Say we have determined the vertices of the tridiagonal Birkhoff face $${}^f_{d}\Omega^t_{d+k} (d;c_k(d-1))$$. Based on the discussion above, the vertices of $${}^f_{d}\Omega^t_{d+k} (d;c_k(d-1))$$ are all the vertices of $$\Omega^t_{d+k}$$ which do not have $$J$$ in position $$n_i$$ for $$i = 1$$ through $$k - 1$$ - alternatively, either positions $$n_i - 1$$ and $$n_i$$ are occupied by $$K$$, or positions $$n_i$$ and $$n_i + 1$$ are occupied by $$K$$.

We select a vertex $$v_1 \in \mathbb{R}^{(d+k+1)^2}$$ of $${}^f_{d+1}\Omega^t_{d+1+k} (d+1;c_k(d-1)E)$$, considering two cases:

Case 1) $$v_1$$ ends with $$J$$ - i.e., position $$d + k + 1$$ is $$J$$. Position $$n_i$$ of $$v_1$$ is not $$J$$ for $$i = 1$$ through $$k - 1$$; therefore, the first $$d + k$$ positions of $$v_1$$ must match exactly with a vertex of $${}^f_{d}\Omega^t_{d+k} (d;c_k(d-1))$$. Conversely, starting with a vertex of $${}^f_{d}\Omega^t_{d+k} (d;c_k(d-1))$$, adding $$J$$ to the end produces a vertex of $${}^f_{d+1}\Omega^t_{d+1+k} (d+1;c_k(d-1)E)$$. Therefore $$v_J(c_k(d-1)E)$$ = $$v(c_k(d-1))$$.

Case 2) $$v_1$$ ends with $$K$$- i.e., positions $$d + k$$ through $$d + k + 1$$ are $$K$$. First, we note that the maximum value for $$n_{k-1}$$ is $$d + k - 2$$, corresponding to the case where the final part of $$c_k(d-1)$$ is $$1$$. Either $$K$$ occupies positions $$n_i-1$$ and $$n_i$$, or $$K$$ occupies positions $$n_i$$ and $$n_i+1$$ for $$i = 1$$ through $$k - 1$$; therefore, the first $$d + k - 1$$ positions of $$v_1$$ must match exactly with those of a vertex of $${}^f_{d}\Omega^t_{d+k} (d;c_k(d-1))$$. As only the final position $$d + k$$ remains in the identified vertex of $${}^f_{d}\Omega^t_{d+k} (d;c_k(d-1))$$, this final position $$d + k$$ must be $$J$$. Conversely, starting with a vertex of $${}^f_{d}\Omega^t_{d+k} (n;c_k(d-1))$$ which ends with $$J$$, replacing the final $$J$$ with $$K$$ produces a vertex of $${}^f_{d+1}\Omega^t_{d+1+k} (d+1;c_k(d-1)E)$$. Therefore $$v_K(c_k(d-1)E)$$ = $$v_J(c_k(d-1))$$.

Combining the two cases, $$v(c_k(d-1)E)$$ = $$v_J(c_k(d-1)E) + v_K(c_k(d-1)E)$$ = $$v(c_k(d-1)) + v_J(c_k(d-1))$$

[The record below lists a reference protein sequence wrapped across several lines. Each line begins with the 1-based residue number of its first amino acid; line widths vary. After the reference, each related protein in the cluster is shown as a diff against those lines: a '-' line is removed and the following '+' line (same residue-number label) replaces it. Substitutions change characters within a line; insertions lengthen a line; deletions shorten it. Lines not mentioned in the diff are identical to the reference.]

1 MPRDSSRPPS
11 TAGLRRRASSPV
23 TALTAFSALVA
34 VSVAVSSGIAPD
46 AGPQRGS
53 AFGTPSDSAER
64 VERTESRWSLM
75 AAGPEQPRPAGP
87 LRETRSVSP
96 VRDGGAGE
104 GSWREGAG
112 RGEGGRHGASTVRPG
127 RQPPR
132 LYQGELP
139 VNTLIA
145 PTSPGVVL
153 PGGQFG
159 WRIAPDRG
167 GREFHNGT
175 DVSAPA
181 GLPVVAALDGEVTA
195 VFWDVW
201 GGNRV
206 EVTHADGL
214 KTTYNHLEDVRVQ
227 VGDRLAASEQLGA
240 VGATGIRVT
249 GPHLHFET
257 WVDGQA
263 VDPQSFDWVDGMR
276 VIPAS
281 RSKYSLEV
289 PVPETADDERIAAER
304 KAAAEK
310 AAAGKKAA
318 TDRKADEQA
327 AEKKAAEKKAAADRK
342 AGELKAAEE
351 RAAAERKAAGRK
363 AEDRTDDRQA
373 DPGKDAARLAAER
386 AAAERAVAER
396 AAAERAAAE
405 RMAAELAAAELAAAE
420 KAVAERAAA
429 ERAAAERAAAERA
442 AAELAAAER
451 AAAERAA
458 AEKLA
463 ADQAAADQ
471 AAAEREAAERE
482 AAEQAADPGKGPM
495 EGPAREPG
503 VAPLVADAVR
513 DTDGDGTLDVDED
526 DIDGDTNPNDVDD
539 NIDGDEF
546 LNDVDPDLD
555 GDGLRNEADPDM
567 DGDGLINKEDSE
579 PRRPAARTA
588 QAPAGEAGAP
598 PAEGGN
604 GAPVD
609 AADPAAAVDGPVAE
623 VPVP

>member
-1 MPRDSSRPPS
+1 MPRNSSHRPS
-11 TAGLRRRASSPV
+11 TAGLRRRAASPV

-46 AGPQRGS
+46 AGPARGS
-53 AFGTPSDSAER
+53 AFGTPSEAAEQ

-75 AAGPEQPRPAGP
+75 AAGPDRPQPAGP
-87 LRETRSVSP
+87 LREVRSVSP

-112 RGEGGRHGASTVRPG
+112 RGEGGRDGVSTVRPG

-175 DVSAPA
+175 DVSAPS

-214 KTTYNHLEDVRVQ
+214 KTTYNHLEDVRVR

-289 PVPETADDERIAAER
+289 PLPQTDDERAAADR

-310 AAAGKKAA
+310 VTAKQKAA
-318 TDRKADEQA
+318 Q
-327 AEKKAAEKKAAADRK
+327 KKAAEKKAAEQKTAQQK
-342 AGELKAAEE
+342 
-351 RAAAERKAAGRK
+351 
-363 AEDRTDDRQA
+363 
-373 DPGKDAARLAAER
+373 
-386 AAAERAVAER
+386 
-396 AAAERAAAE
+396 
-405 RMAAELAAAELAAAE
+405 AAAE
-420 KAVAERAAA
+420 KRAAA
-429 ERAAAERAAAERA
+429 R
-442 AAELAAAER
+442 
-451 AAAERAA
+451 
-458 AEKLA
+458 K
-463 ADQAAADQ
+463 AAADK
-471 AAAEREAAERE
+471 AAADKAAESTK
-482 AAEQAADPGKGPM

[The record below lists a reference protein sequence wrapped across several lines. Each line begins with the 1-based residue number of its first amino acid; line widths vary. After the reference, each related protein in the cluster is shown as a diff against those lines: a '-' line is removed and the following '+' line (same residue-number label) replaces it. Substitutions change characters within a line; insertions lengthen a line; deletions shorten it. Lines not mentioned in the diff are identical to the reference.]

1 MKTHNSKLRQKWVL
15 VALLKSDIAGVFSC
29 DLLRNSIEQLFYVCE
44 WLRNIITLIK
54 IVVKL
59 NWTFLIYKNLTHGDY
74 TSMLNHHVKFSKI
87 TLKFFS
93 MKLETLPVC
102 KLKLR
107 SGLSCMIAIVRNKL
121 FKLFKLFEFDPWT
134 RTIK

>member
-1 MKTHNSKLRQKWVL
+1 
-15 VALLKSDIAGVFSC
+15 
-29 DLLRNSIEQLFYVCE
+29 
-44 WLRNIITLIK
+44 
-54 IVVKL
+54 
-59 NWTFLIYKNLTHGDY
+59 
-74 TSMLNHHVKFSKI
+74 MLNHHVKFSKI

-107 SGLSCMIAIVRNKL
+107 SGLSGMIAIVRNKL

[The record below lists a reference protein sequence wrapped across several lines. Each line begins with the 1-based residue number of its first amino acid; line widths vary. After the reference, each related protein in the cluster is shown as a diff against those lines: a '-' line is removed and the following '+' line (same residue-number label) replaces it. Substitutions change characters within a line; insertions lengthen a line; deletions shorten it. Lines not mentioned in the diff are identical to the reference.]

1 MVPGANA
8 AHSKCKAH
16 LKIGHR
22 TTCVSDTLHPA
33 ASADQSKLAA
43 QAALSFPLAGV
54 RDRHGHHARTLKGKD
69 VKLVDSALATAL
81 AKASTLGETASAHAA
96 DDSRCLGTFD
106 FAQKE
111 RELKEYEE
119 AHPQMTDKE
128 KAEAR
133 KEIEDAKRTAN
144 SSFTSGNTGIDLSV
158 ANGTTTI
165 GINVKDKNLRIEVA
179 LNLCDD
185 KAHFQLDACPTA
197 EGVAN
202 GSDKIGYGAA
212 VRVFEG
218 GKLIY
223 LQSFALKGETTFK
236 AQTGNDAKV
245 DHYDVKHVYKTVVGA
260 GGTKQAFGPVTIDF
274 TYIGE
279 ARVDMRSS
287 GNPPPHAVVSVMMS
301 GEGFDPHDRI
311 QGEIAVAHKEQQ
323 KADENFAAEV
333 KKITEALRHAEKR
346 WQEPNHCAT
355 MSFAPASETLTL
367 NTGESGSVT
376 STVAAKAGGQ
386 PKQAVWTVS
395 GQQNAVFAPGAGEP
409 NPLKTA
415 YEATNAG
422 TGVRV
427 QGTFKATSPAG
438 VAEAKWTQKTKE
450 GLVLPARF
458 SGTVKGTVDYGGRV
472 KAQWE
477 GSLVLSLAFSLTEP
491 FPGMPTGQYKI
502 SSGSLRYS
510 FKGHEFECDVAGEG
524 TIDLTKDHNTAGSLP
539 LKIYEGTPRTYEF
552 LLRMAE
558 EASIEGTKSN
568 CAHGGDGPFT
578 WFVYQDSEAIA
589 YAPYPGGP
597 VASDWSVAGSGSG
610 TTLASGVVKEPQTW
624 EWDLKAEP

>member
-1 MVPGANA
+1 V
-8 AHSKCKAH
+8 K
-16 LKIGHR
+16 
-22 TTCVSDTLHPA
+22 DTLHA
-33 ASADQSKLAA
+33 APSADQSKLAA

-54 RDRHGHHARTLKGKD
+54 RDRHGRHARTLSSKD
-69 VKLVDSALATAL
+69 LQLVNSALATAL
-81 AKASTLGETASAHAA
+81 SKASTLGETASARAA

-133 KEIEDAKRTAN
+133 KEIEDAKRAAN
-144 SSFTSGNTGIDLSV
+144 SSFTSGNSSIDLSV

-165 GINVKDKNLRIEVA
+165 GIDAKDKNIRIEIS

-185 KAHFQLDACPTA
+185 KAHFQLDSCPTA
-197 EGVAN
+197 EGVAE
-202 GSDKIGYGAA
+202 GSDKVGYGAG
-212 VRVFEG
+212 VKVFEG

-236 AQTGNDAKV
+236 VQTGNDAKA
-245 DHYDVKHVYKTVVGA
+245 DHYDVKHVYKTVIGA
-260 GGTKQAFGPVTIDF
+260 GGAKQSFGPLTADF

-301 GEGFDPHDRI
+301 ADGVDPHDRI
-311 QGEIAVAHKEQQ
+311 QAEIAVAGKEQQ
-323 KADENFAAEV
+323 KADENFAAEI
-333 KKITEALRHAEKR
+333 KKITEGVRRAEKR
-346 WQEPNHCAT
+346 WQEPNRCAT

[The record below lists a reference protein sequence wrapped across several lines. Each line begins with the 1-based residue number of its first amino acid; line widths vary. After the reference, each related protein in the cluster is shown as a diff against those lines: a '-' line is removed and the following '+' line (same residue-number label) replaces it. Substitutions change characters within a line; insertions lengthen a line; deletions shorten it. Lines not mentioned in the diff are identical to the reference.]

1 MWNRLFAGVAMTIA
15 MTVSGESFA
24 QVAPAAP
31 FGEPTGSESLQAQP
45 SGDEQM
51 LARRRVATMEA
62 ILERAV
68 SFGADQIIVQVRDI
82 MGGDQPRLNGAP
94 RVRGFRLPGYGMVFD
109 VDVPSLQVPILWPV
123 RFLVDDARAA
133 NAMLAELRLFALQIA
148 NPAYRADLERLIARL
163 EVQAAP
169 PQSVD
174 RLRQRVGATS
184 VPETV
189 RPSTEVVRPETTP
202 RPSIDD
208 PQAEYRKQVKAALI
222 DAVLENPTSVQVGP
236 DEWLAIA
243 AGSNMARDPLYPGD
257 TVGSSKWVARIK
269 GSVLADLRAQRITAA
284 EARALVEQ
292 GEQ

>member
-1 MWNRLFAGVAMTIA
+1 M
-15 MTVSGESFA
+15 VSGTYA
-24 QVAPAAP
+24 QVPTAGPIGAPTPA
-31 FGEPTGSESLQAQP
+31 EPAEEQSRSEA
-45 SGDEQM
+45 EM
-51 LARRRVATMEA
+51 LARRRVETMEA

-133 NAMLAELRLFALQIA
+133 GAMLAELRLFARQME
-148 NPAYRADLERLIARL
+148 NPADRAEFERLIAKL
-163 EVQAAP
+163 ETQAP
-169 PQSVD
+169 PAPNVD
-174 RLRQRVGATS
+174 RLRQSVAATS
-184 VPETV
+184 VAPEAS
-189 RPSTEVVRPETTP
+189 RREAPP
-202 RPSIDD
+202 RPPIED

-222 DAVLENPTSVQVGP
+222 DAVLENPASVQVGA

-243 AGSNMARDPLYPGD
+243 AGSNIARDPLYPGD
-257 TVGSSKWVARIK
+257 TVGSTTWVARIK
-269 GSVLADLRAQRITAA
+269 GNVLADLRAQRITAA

Now we select a vertex $$v_2 \in \mathbb{R}^{(d+k+2)^2}$$ of $${}^f_{d+1}\Omega^t_{d+1+k+1} (d+1;c_k(d-1)A)$$. We note that $$a_{d+k,d+k} = 0$$, with $$a_{d+k+1,d+k+1}$$ representing the final part of $$c_k(d-1)A$$ equal to $$1$$. Therefore, position $$d + k$$ is not occupied by $$J$$; equivalently either positions $$d + k - 1$$ through $$d + k$$ are occupied by $$K$$, or positions $$d + k$$ through $$d + k + 1$$ are occupied by $$K$$. We consider three cases:

Case 1) $$v_2$$ ends with $$JJ$$ - i.e., positions $$d + k + 1$$ and $$d + k + 2$$ are both $$J$$. Position $$n_i$$ of $$v_2$$ is not $$J$$ for $$i = 1$$ through $$k - 1$$; therefore, the first $$d + k$$ positions of $$v_2$$ must match exactly with a vertex of $${}^f_{d}\Omega^t_{d+k} (n;c_k(d-1))$$. Furthermore, positions $$d + k - 1$$ and $$d + k$$ must be occupied by $$K$$, because position $$d + k + 1$$ is $$J$$. Conversely, starting with a vertex of $${}^f_{d}\Omega^t_{d+k} (n;c_k(d-1))$$ ending with $$K$$, adding $$JJ$$ to the end produces a vertex of $${}^f_{d+1}\Omega^t_{d+1+k+1} (d+1;c_k(d-1)A)$$.

Case 2) $$v_2$$ ends with $$KJ$$ - i.e., positions $$d + k$$ through $$d + k + 1$$ are occupied by $$K$$ and position $$d + k + 2$$ by $$J$$. First, we note that the maximum value for $$n_{k-1}$$ is $$d + k - 2$$, corresponding to the case where the final part of $$c_k(d-1)$$ is $$1$$. Either $$K$$ occupies positions $$n_i-1$$ and $$n_i$$, or $$K$$ occupies positions $$n_i$$ and $$n_i+1$$ for $$i = 1$$ through $$k - 1$$; therefore, the first $$d + k - 1$$ positions of $$v_2$$ must match exactly with those of a vertex of $${}^f_{n}\Omega^t_{n+k} (n;c_k(n-1))$$. As only the final position $$d + k$$ remains in the identified vertex of $${}^f_{n}\Omega^t_{n+k} (n;c_k(n-1))$$, this final position $$d + k$$ must be $$J$$. Note that position $$d + k -1$$ can be $$J$$ or not; the $$k$$th constraint is satisfied by having positions $$d + k$$ through $$d + k + 1$$ occupied by $$K$$. Conversely, starting with a vertex of $${}^f_{d}\Omega^t_{d+k} (n;c_k(d-1))$$ which ends with $$J$$, replacing the final $$J$$ with $$KJ$$ produces a vertex of $${}^f_{d+1}\Omega^t_{d+1+k+1} (d+1;c_k(d-1)A)$$.

Combining the first two cases, we have $$v_J(c_k(d-1)A)$$ = $$v_K(c_k(d-1)) + v_J(c_k(d-1))$$ = $$v(c_k(d-1))$$.